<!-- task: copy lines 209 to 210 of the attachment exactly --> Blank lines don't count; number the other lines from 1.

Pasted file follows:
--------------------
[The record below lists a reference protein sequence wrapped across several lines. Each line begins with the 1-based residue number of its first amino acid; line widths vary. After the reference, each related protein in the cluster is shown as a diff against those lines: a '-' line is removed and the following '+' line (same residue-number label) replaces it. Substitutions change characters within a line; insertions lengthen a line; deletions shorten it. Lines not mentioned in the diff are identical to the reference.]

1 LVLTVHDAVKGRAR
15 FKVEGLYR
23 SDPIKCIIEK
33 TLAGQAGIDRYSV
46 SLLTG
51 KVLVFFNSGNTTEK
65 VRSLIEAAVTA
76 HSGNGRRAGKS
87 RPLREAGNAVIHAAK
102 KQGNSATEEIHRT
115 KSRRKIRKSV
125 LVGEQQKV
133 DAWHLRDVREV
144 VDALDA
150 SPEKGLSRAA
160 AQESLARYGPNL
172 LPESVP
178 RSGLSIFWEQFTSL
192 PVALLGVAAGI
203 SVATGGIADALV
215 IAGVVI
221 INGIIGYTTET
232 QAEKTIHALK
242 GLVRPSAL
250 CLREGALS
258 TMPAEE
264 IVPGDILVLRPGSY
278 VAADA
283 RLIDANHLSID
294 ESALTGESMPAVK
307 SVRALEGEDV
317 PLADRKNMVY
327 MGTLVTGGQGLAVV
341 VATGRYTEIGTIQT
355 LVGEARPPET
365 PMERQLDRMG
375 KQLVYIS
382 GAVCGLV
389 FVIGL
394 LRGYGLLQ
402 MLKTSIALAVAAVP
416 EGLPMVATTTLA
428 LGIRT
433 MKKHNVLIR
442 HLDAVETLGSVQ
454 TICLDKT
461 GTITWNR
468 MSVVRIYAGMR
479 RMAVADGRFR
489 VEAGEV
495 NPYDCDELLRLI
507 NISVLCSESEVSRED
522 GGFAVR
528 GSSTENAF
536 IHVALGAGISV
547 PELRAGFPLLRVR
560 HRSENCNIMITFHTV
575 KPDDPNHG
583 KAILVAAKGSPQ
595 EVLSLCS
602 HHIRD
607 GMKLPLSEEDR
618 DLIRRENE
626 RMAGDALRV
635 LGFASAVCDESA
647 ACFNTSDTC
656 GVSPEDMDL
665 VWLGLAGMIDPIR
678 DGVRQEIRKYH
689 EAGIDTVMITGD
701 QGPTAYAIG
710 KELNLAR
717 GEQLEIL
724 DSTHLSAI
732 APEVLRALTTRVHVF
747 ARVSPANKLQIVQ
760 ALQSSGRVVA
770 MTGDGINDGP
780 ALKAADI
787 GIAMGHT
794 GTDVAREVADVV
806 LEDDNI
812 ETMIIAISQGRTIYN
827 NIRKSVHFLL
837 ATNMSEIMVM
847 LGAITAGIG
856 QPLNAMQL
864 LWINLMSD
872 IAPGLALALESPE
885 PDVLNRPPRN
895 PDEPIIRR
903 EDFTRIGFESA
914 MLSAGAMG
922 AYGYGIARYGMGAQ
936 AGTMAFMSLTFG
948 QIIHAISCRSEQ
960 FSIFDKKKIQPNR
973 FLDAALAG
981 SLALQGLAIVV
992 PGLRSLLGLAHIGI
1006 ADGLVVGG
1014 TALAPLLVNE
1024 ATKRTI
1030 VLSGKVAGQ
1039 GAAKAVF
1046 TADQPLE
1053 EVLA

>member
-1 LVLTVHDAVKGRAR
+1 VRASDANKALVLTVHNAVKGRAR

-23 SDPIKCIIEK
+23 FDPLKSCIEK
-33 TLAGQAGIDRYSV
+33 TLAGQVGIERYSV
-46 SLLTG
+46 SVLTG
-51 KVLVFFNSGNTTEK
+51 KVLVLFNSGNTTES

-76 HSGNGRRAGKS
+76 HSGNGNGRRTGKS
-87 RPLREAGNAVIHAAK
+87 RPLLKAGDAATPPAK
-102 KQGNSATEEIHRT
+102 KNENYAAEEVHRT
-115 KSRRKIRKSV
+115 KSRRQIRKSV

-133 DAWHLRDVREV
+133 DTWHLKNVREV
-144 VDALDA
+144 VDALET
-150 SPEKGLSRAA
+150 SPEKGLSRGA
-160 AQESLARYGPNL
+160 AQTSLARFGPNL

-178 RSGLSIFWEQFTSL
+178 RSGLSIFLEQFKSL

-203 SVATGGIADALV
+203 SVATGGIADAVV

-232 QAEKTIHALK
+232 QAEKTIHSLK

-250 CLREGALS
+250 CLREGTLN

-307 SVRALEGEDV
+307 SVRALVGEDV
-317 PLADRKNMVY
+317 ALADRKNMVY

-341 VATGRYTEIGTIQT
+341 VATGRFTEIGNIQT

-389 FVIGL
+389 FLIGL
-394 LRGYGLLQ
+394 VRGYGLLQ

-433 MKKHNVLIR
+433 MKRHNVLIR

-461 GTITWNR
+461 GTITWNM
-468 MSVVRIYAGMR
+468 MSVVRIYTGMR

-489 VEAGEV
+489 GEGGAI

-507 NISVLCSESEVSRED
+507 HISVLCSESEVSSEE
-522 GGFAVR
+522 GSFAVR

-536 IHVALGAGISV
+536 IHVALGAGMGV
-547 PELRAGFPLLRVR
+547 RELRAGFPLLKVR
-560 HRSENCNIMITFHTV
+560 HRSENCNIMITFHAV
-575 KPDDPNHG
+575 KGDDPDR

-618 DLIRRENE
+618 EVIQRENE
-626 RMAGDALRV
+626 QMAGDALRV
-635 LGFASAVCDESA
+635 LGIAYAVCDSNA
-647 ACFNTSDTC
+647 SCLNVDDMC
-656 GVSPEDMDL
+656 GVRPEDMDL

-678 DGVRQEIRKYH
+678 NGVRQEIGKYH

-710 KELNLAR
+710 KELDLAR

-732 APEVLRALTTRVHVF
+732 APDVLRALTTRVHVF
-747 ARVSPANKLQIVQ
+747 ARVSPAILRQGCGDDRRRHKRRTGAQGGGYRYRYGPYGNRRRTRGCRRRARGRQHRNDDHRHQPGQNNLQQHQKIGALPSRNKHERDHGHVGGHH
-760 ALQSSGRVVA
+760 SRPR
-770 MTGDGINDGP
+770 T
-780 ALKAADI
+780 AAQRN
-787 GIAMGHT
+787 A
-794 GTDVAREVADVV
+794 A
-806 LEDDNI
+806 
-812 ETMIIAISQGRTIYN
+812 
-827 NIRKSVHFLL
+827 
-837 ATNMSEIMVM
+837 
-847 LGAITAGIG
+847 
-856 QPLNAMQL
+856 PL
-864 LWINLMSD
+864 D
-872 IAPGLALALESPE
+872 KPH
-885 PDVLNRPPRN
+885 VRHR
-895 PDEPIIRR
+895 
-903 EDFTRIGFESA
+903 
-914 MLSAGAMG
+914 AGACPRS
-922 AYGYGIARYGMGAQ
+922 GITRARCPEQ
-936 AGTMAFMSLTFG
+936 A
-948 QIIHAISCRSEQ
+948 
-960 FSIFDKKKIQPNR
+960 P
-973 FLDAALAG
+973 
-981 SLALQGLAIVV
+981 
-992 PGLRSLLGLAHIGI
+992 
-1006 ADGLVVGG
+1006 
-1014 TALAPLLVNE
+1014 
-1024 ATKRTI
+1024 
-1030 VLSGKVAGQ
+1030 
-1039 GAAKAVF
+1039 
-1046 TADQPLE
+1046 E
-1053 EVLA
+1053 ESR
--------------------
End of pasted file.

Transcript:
+837 
-847 LGAITAGIG